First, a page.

The internet and access to online entertainment have become very prevalent in day to day life, especially for children. Children can often spend more time online interacting with friends than they do in real life. This can be a blessing and a curse to parents trying to create a balance between letting there kids be kids and keeping them safe. Here are 5 things parents can do to keep their kids safe online.
Why Spying is Not the Same as Monitoring
There has been a good deal of media buzz lately surrounding new questions about social media monitoring in our nation’s schools. More and more K-12 schools are monitoring their students’ social media behavior as a way to curb rising rates of cyberbullying and the unfortunate tween and teen suicides that often result from extreme cases of online bullying.
For example, according to a recent article on NPR.org, the Glendale Unified School District is spending $40,000 to have a third party company monitor social media use among its students. “School officials want to know if the kids are posting suicidal thoughts, obscenities or comments intended to bully fellow students,” the article states.
In the article, Justin Patchin of the Cyberbullying Research Center questions new school programs that monitor students’ social media behavior, unbeknownst to them, as a way to stop cyberbullying and other dangerous behaviors before they start. Patchin said he doesn’t recommend schools spying – monitoring kids without their knowledge — “because they’ll find something they have to confront their kids about,” he told NPR, “and is your kid ever going to trust you again?'”
Another article at DigitalTrends.com addresses a similar sentiment: “The Internet is full of nightmares for parents and educators worried about safety,” the article says. “And it probably always will be. But does that make it appropriate for a school district to hire professional social media snoops to digitally tail their students’ moves online?”
While the issue of monitoring can be complex, the team at MamaBear Family Safety App ultimately commends the Glendale Unified School District and other school districts nationwide for being proactive in dealing with a very real, very concerning threat to kids’ safety: cyberbullying. While ultimately monitoring is first and foremost a parent’s responsibility, the district can be a good role model by demonstrating to parents the importance of monitoring social media, and their intentions to protect children are good.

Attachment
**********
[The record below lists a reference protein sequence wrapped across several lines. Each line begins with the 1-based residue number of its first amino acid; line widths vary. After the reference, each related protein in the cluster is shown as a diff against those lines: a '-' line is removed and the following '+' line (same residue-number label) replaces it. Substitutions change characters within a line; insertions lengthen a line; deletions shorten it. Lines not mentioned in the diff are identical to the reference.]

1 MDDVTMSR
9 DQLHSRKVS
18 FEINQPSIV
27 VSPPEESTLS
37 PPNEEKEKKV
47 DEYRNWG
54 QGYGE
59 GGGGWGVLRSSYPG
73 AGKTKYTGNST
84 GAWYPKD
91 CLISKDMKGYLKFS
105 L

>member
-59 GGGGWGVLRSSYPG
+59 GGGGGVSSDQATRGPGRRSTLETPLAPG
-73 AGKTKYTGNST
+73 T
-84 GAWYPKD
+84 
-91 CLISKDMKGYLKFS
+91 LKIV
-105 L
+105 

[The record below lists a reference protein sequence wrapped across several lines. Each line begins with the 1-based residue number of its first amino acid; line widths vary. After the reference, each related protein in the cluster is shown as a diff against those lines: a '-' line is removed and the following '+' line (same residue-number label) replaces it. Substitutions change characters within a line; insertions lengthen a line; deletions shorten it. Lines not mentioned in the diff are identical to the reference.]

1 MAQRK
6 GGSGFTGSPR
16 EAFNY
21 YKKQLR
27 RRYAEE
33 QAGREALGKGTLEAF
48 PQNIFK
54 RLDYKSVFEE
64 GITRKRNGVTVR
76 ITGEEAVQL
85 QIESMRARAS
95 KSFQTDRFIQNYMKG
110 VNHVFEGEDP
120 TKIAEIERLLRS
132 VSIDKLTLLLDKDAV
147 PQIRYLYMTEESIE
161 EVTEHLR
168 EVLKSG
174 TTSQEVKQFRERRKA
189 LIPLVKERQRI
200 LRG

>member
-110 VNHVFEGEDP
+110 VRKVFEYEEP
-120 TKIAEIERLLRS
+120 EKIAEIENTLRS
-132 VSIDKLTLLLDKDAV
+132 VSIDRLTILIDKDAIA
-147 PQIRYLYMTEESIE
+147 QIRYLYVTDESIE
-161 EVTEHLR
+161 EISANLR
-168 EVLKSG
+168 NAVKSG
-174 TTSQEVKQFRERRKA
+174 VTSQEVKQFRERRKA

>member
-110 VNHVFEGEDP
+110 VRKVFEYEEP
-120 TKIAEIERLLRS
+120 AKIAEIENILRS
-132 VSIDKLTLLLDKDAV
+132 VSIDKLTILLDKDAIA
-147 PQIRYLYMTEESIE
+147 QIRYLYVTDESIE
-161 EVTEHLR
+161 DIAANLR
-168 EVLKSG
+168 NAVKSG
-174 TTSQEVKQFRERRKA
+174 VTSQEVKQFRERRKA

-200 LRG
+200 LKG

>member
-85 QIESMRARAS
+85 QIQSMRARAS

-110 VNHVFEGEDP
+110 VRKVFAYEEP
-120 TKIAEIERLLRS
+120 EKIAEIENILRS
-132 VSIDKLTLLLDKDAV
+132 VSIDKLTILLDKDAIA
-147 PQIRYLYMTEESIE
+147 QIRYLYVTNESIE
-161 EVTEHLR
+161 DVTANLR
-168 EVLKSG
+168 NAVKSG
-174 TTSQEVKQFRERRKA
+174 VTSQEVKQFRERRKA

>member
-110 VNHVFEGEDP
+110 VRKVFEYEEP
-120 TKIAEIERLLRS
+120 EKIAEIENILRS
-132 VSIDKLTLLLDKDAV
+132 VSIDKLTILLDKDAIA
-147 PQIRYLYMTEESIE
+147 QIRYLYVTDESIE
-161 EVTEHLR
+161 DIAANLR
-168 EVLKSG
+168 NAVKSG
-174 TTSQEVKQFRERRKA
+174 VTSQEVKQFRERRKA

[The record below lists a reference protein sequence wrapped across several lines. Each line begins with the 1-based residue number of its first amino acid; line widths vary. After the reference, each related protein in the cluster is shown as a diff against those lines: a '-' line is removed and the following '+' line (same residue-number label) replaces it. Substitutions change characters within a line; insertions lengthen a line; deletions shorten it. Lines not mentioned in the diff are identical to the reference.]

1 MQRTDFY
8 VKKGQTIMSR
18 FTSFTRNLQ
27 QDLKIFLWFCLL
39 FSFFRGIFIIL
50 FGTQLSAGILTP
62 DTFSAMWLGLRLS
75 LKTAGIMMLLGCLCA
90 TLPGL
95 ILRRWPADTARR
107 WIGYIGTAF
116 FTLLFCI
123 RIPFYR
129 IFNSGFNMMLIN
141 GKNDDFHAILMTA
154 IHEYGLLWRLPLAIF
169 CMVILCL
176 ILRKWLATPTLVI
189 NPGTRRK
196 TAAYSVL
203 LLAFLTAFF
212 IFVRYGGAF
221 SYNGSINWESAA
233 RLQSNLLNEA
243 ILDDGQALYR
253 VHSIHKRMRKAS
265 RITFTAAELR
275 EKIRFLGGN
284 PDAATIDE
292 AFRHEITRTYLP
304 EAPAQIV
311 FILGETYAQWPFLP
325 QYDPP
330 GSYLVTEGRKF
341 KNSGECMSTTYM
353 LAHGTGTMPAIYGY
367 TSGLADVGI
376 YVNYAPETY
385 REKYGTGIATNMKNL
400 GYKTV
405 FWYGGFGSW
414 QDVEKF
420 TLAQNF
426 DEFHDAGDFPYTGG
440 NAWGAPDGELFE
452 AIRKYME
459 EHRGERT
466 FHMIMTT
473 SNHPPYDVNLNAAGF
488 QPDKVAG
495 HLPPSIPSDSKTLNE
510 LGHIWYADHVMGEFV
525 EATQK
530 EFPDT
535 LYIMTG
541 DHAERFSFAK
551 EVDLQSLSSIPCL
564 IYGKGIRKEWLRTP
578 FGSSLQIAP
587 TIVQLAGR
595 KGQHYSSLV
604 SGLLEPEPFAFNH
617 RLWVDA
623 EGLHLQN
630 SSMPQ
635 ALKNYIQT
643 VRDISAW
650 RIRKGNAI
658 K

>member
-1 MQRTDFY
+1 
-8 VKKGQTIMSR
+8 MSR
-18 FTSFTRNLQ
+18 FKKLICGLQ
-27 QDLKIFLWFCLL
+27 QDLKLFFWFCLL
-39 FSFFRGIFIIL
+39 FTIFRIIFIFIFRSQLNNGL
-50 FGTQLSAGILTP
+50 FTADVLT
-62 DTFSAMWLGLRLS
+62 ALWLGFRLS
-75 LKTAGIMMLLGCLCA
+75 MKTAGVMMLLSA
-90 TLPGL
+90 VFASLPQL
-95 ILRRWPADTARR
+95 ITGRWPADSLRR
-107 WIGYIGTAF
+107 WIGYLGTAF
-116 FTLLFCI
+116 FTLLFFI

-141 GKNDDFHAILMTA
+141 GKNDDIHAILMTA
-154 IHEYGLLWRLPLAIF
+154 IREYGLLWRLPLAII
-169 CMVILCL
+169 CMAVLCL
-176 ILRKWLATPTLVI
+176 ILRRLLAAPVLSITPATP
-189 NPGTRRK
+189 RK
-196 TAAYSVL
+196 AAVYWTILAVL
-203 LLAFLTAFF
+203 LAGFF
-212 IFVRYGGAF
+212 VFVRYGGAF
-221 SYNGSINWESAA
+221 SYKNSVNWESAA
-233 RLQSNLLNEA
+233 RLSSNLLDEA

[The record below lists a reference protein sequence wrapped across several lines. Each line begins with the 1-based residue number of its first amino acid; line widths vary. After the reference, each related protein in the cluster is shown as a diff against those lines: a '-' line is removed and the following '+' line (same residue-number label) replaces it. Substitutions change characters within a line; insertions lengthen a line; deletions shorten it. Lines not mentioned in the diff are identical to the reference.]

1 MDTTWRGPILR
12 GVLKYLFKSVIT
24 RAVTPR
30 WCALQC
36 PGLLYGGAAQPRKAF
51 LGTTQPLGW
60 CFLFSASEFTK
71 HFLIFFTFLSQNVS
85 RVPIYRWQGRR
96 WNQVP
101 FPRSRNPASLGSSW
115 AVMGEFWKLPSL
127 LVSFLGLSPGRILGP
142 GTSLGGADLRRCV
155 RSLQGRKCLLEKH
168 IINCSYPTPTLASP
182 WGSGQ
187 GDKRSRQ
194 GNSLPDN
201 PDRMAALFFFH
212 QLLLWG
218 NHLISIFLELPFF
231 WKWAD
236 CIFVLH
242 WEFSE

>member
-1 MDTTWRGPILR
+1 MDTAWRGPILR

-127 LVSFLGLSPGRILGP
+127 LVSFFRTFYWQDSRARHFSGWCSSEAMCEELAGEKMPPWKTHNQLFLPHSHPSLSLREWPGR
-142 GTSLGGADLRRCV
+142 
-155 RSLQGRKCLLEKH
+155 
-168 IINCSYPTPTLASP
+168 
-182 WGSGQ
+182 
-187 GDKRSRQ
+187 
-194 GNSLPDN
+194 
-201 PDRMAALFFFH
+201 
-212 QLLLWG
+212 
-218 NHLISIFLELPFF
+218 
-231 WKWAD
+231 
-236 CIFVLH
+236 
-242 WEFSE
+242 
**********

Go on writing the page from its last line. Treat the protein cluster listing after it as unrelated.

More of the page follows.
However, parents shouldn’t be complacent by thinking that schools alone should be paying attention to students’ online behavior. Parents must do their part by monitoring their children’s online behavior for signs of cyberbullying and self-destructive behaviors with a family safety app like MamaBear.
Spying or Monitoring?
It’s important for families to build trust among each other. Parents ultimately make decisions to protect their children, but also should respect their children’s need for their own space. And kids should respect their parents’ choice to take safety precautions. So we think spying on our kids is not in a parent’s or child’s best interests.
There is a clear difference between spying and monitoring.
Spying is secretive. It happens without a person’s knowledge. It’s a dirty trick, a way to gather information behind someone’s back.
Using a family safety app like MamaBear provides a way to monitor a child’s behavior. Monitoring, unlike spying, happens with the child’s knowledge and opportunity for more relevant communication.
Keep it Out in the Open
Our recommendation is to not put a monitoring app on your child’s phone without their knowledge or benefit to them. It’s not a good idea to spy or snoop on a child’s phone, just as it’s not a good idea to put a secret video camera in their bedrooms or read their diaries. Instead, openly monitor and talk to your child about why you’re monitoring his or her location and social media behavior.
There are good reasons to use a family safety app like MamaBear, and those reasons can be shared with your children. In many cases, parents don’t trust predators and bullies, and being alerted to the suspicious behavior of others can help you warn them about the consequences their behavior may indicate.
Ultimately, monitoring – whether by schools or by parents — is about safety. While some children might not like the idea of being monitored, others take comfort in knowing that someone has his or her back if something like cyberbullying or interaction with an online predator puts them at risk.
Image Credit: Fixers
A new school year is full of excitement and opportunities for children. New activities and new friendships are forged while a whole new learning adventure begins. Along with the excitement and novelty of a new school year, children with smart phones, tablets and classroom computers can be exposed to threats from online predators and bullies as they are also being exposed to a wide world of information and learning.
Thankfully, there are several precautions a parent can take at the start of a school year to keep children safe while allowing them the freedom to enjoy technology. Taking a few back to school tech safety precautions is every bit as important as buying school supplies and new clothes, meeting teachers and doing all the necessary things to prepare a child for the new school year.
Back to School Technology Safety Tips
Here are some back to school tips to help keep your children safe during the school year: